About Me I am a retired librarian and I now support books and authors through my reviews.

I have always loved to read and I was able to share that love through my work as a public librarian for 22 1/2 years. I now promote literacy by reading, and then writing reviews. I love to support authors by sharing my reviews with others!

Tuesday, February 4, 2020

Veiled in Smoke (The Windy City #1) by Jocelyn Green

Veiled in Smoke (The Windy City Saga, #1)ABOUT THE BOOK

The Flames Took So Much.
She Can't Lose Her Father As Well.

Meg Townsend and her sister, Sylvie, seek a quiet existence managing the family bookshop. Meg feels responsible for caring for their father, Stephen, whose spirit and health are both damaged from his time as a prisoner during the Civil War. Her one escape is the paintings she creates and sells in the bookshop.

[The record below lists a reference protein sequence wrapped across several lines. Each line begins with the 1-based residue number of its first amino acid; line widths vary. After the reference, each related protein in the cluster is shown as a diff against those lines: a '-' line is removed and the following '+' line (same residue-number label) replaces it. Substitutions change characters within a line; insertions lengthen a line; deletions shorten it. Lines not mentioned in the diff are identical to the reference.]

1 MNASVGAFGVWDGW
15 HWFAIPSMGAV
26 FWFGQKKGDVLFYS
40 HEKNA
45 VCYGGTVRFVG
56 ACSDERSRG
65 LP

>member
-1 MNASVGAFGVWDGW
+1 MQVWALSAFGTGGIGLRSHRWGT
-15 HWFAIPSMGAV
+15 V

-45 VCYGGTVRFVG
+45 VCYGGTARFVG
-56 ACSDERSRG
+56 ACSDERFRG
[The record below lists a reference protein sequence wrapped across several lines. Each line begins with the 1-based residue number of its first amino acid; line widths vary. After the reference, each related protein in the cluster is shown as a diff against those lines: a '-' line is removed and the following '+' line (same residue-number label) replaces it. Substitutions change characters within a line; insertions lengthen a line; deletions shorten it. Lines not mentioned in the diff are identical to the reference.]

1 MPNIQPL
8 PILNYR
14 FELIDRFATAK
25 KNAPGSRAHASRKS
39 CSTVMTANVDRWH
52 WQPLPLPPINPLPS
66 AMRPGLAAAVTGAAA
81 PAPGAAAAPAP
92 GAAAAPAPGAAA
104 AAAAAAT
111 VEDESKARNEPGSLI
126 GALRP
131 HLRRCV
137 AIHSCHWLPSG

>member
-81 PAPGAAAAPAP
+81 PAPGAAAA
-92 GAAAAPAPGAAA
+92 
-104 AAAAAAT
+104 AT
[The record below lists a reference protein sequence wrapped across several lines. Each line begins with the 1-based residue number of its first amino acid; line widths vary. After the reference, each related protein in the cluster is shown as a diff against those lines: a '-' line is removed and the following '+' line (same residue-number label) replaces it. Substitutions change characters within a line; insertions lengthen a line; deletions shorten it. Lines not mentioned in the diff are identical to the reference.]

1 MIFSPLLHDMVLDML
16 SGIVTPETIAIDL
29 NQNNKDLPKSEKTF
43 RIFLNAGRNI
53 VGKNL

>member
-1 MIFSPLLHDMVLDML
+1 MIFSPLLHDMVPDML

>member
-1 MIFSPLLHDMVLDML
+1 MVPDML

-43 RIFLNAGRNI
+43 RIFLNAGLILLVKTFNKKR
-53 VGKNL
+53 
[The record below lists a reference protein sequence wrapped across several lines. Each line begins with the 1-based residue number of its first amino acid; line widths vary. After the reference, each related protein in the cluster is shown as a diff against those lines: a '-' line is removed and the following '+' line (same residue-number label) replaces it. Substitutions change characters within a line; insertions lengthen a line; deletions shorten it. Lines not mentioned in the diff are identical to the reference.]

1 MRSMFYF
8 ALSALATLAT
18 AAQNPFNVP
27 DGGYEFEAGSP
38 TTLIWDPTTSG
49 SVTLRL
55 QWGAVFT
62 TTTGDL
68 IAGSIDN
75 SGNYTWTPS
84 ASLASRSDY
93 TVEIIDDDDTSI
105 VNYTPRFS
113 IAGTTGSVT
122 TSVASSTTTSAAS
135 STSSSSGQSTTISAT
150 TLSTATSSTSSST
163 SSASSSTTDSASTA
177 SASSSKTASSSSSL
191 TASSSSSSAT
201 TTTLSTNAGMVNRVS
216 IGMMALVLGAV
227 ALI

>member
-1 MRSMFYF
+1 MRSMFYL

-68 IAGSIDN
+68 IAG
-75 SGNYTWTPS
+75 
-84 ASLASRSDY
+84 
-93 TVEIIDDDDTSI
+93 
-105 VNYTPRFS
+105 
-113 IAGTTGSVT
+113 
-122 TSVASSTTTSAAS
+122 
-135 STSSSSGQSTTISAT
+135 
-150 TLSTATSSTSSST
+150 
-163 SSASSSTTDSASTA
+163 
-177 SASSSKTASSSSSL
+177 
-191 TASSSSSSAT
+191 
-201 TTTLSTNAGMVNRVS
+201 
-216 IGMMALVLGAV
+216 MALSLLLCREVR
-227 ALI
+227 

Then the Great Fire sweeps through Chicago's business district. The fiery explosions and chaos stir up memories of war for Stephen as he runs from the blaze and becomes separated from his daughters. Days later, when the smoke has cleared, Meg and Sylvie manage to reunite with him. Their home and shop are lost, and what's left among the ashes may be even more threatening than the flames, for they learn that a close friend was murdered the night of the fire--and Stephen has been charged with the crime. After he is committed to the Cook County Insane Asylum, where they cannot visit him, Stephen feels as lost to them as the shop that now lies in rubble.